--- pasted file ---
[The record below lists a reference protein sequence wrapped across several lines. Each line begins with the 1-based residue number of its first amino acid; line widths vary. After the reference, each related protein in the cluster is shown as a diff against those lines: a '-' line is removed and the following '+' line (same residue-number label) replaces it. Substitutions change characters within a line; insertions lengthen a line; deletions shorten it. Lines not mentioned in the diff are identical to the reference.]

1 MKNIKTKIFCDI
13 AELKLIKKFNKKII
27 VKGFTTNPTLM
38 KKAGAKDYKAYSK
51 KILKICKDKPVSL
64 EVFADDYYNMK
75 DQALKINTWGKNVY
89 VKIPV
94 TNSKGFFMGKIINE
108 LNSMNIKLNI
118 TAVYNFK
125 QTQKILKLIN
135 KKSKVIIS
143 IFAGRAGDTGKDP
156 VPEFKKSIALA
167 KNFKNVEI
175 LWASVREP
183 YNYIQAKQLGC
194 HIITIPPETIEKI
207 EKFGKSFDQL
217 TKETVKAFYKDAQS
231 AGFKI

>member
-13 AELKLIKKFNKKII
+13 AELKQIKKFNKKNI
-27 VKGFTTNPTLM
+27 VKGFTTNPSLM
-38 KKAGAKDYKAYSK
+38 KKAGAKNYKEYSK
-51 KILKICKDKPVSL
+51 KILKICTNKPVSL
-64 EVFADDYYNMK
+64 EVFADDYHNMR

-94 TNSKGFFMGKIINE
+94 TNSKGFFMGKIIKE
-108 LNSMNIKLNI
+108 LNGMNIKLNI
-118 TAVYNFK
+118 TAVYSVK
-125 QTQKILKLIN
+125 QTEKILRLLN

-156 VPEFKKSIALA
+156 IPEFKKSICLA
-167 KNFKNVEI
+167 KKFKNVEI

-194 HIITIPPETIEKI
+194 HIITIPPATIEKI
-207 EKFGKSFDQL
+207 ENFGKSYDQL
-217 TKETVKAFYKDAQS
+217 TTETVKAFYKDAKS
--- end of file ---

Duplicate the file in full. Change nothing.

[The record below lists a reference protein sequence wrapped across several lines. Each line begins with the 1-based residue number of its first amino acid; line widths vary. After the reference, each related protein in the cluster is shown as a diff against those lines: a '-' line is removed and the following '+' line (same residue-number label) replaces it. Substitutions change characters within a line; insertions lengthen a line; deletions shorten it. Lines not mentioned in the diff are identical to the reference.]

1 MKNIKTKIFCDI
13 AELKLIKKFNKKII
27 VKGFTTNPTLM
38 KKAGAKDYKAYSK
51 KILKICKDKPVSL
64 EVFADDYYNMK
75 DQALKINTWGKNVY
89 VKIPV
94 TNSKGFFMGKIINE
108 LNSMNIKLNI
118 TAVYNFK
125 QTQKILKLIN
135 KKSKVIIS
143 IFAGRAGDTGKDP
156 VPEFKKSIALA
167 KNFKNVEI
175 LWASVREP
183 YNYIQAKQLGC
194 HIITIPPETIEKI
207 EKFGKSFDQL
217 TKETVKAFYKDAQS
231 AGFKI

>member
-13 AELKLIKKFNKKII
+13 AELKQIKKFNKKNI
-27 VKGFTTNPTLM
+27 VKGFTTNPSLM
-38 KKAGAKDYKAYSK
+38 KKAGAKNYKEYSK
-51 KILKICKDKPVSL
+51 KILKICTNKPVSL
-64 EVFADDYYNMK
+64 EVFADDYHNMR

-94 TNSKGFFMGKIINE
+94 TNSKGFFMGKIIKE
-108 LNSMNIKLNI
+108 LNGMNIKLNI
-118 TAVYNFK
+118 TAVYSVK
-125 QTQKILKLIN
+125 QTEKILRLLN

-156 VPEFKKSIALA
+156 IPEFKKSICLA
-167 KNFKNVEI
+167 KKFKNVEI

-194 HIITIPPETIEKI
+194 HIITIPPATIEKI
-207 EKFGKSFDQL
+207 ENFGKSYDQL
-217 TKETVKAFYKDAQS
+217 TTETVKAFYKDAKS